While baby-wearing is not a new concept in many parts of the world, it is rapidly gaining popularity in western cultures. What are the advantages? How do you do it? Find answers to these questions and more!
Close to your heart
Baby-wearing, or "slinging," has been around for 1000's of years. Although there are many types of slings --padded, unpadded, formed, swaths of fabric, with rings, or knotted -- they all serve the same basic function: Keeping baby close.
Real life benefits
Is this really practical?
Those not familiar with a baby in a sling often ask how the baby can stay in the sling without falling out. The fact is, that his own weight makes the fabric snug and creates a small pouch or pocket, which holds the baby against mom's body. There are numerous ways or "holds" for you to carry your baby in.
Every woman is different and the choices available for slings can cover any body type, weight, height and weather you may have. The most important thing to remember is that you have to find the right type of sling that feels comfortable to you and your baby. Most sling companies will offer a trial period before your sale is final.
As your baby grows, the sling is an essential part of baby equipment. Much less bulky than a stroller, it can be tossed into a diaper bag and mom/baby are ready to travel. A baby can be "Passively Active" and when placed Indian-style, or forward facing, he can observe the world from his most secure place, feeling safe and yet observant to what is going on around him. This creates a calm, confident baby that can see what he wants to yet sleep without fuss. Common concerns
In a word, no! Slings do not cause bowleggedness. A baby in a sling is in his/her natural position, either lying down, or snuggled up in the position of his/her choice. Studies have shown that a baby carrier forces the infant's legs apart and into an unnatural position, putting incorrect pressure on the forming pelvic area and cutting off circulation to the legs. Baby carriers also keep the baby in the full upright position at all times which is not natural for the baby or the mom.
As for it interfering with motor skills, Baby-wearing promotes the development of neural responses in the developing brain, and provides a stimulating, yet secure view of the world for the baby. A baby will let the mom know when he/she wants to get down and you will be surprised to find that it probably will be later in the first year than the mom or others think it should be. Babies grow and mature at their own rate. To force a child to entertain itself or put it in a device that creates an isolated feeling for the baby does not "train" a baby to play alone. It is not beneficial to the baby and doesn't promote bonding between the mother and child.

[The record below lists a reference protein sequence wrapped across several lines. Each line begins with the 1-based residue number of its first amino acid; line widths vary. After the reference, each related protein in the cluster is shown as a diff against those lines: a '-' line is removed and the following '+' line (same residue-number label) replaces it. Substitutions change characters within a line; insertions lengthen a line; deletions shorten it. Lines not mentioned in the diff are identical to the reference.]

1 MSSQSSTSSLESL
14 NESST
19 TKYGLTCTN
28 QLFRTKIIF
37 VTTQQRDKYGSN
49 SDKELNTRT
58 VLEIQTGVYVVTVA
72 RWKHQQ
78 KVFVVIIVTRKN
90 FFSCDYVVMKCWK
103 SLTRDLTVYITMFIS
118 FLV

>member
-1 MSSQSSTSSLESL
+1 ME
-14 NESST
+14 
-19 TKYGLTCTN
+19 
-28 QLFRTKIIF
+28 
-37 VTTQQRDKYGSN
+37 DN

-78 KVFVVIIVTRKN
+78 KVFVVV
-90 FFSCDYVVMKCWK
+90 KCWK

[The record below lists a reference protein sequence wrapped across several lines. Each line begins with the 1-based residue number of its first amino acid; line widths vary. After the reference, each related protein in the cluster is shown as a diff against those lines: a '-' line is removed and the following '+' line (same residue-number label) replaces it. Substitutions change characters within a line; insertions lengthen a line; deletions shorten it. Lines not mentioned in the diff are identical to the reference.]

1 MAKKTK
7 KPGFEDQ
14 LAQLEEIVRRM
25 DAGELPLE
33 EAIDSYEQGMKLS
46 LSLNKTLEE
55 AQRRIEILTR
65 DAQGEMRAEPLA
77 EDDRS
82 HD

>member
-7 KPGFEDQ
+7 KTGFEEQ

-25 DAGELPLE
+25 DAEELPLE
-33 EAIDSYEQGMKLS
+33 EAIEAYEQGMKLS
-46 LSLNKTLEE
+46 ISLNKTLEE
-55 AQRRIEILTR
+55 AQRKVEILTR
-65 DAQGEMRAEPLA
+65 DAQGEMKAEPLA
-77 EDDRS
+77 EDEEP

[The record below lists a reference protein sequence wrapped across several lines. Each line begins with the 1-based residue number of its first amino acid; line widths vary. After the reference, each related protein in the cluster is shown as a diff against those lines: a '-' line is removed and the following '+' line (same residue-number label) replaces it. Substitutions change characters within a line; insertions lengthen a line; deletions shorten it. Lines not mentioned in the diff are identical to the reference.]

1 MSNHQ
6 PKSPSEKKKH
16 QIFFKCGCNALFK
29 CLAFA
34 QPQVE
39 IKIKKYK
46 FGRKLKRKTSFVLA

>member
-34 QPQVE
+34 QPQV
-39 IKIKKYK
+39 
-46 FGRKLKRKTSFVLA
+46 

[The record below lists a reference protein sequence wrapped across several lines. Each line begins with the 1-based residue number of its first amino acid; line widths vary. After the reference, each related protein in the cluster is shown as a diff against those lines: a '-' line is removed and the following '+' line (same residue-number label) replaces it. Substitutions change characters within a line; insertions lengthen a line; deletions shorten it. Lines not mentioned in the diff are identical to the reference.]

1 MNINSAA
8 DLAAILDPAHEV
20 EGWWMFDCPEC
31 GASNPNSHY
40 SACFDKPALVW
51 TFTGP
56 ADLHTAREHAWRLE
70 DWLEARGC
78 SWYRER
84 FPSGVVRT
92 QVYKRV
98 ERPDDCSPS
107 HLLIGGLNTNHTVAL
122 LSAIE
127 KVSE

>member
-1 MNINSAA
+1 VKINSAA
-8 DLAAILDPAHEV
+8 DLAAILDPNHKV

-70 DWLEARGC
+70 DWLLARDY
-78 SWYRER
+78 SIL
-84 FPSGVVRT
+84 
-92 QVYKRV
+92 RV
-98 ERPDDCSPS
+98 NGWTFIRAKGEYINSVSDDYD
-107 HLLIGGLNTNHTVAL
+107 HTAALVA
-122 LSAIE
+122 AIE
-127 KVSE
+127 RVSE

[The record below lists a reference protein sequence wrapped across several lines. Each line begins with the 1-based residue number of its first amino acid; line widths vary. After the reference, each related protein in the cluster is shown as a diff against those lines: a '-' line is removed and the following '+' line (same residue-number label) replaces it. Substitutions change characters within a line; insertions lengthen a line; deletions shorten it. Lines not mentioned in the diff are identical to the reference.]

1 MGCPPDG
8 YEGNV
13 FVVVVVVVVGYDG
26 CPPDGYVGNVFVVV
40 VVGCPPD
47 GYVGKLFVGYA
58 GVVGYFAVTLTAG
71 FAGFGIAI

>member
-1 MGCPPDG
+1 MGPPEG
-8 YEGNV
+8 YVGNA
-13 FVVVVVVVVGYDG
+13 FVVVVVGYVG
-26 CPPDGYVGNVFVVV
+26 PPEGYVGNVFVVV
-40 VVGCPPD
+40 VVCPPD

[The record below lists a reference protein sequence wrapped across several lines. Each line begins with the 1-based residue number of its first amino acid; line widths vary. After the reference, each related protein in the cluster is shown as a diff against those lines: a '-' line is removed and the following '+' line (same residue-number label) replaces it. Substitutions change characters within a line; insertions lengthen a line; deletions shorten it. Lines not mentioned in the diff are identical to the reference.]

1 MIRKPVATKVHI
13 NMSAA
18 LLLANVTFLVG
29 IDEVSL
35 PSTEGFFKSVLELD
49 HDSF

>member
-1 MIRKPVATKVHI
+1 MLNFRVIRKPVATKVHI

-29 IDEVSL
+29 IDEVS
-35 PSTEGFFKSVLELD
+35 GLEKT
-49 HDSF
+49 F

To interfere in developing motor skills, a baby would have to be strapped in and refused release when he/she shows interest in getting down. In a sling, this is next to impossible because the baby is "right there" and can't be ignored the way a baby can be in a stroller or other baby holding device.
Tips and tricks
2. Slings need to be snug! Your baby has to feel secure and if positioned correctly, mom won't feel like baby will fall or slip out. I found that I couldn't tighten my new sling correctly without help. I had someone pull on the tail with all her weight to make it go through the rings. It then was easier to adjust myself and I haven't had any problems with it since.
3. Do not cook or handle hot things with the baby in the sling if you are using the front holds. Talk to an experienced slingmom and practice!
4. Anyone can sling! Dads can wear babies/toddlers. Kids can wear their dolls. I fashioned a sling for my older son's doll using a receiving blanket and tying it into a loop around him, tucking in the other two corners and VoilÃ¡! A perfect size sling.
5. You can sling until you can't physically carry the weight of your child. Just use a sturdy fabric for larger children.
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